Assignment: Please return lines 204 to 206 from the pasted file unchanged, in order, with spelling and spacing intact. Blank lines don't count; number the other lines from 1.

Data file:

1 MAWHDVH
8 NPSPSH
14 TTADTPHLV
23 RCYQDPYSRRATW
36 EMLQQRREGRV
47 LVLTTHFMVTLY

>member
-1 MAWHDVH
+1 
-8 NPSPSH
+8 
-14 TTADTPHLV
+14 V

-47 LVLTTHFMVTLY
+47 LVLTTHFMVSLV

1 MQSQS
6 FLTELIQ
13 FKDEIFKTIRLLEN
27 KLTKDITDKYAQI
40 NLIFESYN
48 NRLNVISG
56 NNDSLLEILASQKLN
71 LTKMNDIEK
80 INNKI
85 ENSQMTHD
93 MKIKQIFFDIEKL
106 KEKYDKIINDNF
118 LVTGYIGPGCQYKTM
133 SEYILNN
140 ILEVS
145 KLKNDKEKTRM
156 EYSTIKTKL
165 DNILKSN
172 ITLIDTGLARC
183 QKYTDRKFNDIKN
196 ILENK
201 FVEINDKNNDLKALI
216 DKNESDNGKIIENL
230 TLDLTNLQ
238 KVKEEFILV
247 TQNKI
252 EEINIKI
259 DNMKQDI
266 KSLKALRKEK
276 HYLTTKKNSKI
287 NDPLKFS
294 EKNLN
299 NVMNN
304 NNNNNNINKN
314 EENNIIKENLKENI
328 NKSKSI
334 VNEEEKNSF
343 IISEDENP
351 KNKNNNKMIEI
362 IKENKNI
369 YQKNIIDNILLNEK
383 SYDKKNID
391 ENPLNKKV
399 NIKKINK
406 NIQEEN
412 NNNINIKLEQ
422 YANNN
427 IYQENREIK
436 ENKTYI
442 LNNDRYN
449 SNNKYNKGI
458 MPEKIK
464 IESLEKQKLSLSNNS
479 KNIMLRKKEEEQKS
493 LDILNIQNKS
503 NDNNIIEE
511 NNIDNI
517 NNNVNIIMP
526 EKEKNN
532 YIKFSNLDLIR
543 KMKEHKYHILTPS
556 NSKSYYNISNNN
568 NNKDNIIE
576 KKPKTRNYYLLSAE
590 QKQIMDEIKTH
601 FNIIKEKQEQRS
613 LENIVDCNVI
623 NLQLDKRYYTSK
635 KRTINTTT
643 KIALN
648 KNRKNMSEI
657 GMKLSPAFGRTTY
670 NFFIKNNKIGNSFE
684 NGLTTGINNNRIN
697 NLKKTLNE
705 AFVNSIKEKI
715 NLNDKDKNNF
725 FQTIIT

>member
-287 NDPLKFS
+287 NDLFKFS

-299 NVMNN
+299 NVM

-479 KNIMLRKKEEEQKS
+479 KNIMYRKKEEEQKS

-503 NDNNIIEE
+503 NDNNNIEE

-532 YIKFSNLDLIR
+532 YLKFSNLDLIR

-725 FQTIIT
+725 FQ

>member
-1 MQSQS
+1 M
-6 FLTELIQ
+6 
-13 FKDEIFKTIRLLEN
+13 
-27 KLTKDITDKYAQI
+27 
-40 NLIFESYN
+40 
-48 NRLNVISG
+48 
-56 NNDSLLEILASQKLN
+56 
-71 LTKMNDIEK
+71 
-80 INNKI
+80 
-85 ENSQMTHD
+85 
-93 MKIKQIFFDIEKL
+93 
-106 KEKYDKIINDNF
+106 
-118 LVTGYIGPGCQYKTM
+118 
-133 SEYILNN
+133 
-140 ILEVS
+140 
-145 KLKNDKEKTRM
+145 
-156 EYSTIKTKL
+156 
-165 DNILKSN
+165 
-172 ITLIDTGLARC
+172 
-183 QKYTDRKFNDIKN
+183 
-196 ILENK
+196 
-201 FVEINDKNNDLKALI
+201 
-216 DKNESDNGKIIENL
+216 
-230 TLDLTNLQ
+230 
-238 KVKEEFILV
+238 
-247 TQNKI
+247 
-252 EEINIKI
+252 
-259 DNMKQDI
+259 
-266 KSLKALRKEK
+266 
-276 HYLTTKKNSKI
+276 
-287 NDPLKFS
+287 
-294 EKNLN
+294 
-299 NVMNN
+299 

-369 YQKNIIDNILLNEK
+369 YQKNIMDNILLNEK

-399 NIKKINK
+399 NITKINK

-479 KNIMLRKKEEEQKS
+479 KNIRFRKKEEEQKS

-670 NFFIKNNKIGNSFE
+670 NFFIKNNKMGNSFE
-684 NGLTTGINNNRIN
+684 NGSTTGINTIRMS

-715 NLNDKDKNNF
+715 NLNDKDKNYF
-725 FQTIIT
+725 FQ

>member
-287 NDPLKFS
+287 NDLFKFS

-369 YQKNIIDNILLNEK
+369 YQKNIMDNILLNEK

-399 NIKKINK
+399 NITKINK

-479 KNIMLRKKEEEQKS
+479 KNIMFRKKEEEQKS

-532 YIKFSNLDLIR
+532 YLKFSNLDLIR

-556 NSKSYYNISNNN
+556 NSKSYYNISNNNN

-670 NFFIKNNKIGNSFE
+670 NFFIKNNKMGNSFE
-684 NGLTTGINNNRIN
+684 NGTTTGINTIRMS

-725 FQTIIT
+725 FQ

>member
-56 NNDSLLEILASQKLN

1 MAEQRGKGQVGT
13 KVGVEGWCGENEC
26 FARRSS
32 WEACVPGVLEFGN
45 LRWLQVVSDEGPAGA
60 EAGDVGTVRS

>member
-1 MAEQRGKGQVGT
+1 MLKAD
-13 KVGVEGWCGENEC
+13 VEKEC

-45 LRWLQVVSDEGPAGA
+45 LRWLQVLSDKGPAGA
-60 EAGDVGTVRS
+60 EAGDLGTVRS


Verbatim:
+684 NGTTTGINTIRMS

-725 FQTIIT
+725 FQ